Aristocrat to Fork Out AU$47m in Mobile Gaming Lawsuits Settlement

  • US players of Aristocrat's mobile casino games are the beneficiaries of the settlement
  • Australian company had two class action lawsuits relating to its Big Fish digital gaming division
  • AU$189 (US$124m) will be paid by former Big Fish owner Churchill Downs Incorporated
  • US Federal District Court for the Western District of Washington first needs to approve the deal
  • Games were deemed to be illegal gambling as they offered virtual chips in exchange for cash
Lawsuit document and pens on a desk
Aristocrat Leisure is paying AU$47m (US$31m) as part of a settlement deal for two lawsuits in the United States concerning its mobile casino games. [Image:]

A significant settlement

Australian poker machines manufacturer Aristocrat Leisure Ltd has agreed to a AU$47m (US$31m) settlement to customers in the United States who lost money using virtual chips to play its mobile casino games. 

two class action lawsuits relating to its Big Fish digital gaming division

The Australian Stock Exchange-listed company was facing two class action lawsuits relating to its Big Fish digital gaming division, which was acquired for AU$1.3bn (US$850m) in January 2018. This is the side of the company that creates digital slots games as well as poker and blackjack offerings. 

Aristocrat said on Monday that an in-principle agreement has been reached, with the total settlement amounting to AU$236m (US$155m). Aristocrat will be paying AU$47m (US$31m), with the remaining AU$189m (US$124m) to be incurred by the former owner of Big Fish, Churchill Downs Incorporated (CDI). 

The sum was agreed on following mediation between Big Fish, Aristocrat, CDI, and the respective plaintiffs. It now awaits approval from the United States Federal District Court for the Western District of Washington. 

The lawsuit allegations

While online gambling is not legal in many US states, consumers are able to download games from Aristocrat for free and purchase virtual chips to play them. 

Only five months after Aristocrat’s acquisition of Big Fish, the US Court of Appeals for the Ninth Circuit issued a ruling that the games from Big Fish constituted illegal gambling in Washington state. This led to the filing of the two class action lawsuits.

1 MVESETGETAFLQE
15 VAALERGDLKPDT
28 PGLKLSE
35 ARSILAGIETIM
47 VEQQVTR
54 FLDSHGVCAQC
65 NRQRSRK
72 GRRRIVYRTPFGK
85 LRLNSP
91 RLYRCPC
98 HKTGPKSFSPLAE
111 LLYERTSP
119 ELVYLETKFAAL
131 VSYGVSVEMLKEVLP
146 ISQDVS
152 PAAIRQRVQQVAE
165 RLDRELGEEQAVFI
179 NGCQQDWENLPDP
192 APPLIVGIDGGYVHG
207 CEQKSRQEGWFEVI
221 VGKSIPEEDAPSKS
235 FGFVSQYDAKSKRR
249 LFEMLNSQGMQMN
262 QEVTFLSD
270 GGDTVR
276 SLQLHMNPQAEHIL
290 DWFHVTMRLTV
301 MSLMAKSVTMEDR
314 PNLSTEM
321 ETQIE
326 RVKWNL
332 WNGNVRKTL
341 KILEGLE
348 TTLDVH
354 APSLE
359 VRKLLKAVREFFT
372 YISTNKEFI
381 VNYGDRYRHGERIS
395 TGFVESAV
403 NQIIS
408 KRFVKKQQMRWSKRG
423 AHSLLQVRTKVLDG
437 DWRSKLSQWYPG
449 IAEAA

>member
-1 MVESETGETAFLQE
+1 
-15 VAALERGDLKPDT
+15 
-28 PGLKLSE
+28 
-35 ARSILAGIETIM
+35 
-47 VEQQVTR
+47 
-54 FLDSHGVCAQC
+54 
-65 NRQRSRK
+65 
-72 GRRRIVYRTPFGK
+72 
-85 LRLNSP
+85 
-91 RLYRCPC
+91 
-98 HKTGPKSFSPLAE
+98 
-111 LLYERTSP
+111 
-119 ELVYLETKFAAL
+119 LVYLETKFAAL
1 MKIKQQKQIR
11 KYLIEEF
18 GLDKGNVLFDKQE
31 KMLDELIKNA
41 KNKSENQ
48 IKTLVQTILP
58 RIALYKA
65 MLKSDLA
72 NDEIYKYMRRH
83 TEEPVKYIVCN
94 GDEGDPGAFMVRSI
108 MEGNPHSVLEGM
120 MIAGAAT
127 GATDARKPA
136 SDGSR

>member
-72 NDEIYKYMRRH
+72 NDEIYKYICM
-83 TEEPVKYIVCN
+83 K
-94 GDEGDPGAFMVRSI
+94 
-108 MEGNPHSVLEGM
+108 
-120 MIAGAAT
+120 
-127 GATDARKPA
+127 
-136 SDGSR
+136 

Manasa Thimmegowda was the lead plaintiff in one of the lawsuits. She detailed in court documents how playing at Big Fish Casino on her iPhone in 2017 lost her over US$3,000 in a month after she bought virtual chips with real money. Another lead plaintiff, Cheryl Kater, also lost US$1,000 worth of chips. 

illegally profiting from tens of thousands of people

Court documents alleged that by offering online gambling games, Big Fish Casino was in violation of Washington state law and was illegally profiting from tens of thousands of people.

Plaintiffs seek compensation

The players of the games in question were looking to get back the money they lost playing at Big Fish Casino, Epic Diamond Slots, and Jackpot Magic Slots. Payment was also sought for lawyers’ fees, punitive damages for the three individual plaintiffs, and for the nationwide class action. 

The main question asked by the US Court of Appeals was whether or not the virtual chips carried any value. Chips could be bought for US$1.99 up to US$250 and were not exchangeable for cash. As online customers could not play the games without any chips, they were deemed to be a “thing of value”.

Aristocrat has seen its poker machine business hit hard in recent months due to the ongoing coronavirus lockdown. However, its digital division generated AU$1bn (US$650m) in revenue for the half-year up to March 31, making almost the same as its poker machine business. In 2019, the full-year profit for the overall company was AU$752.8m (US$492.4m). 

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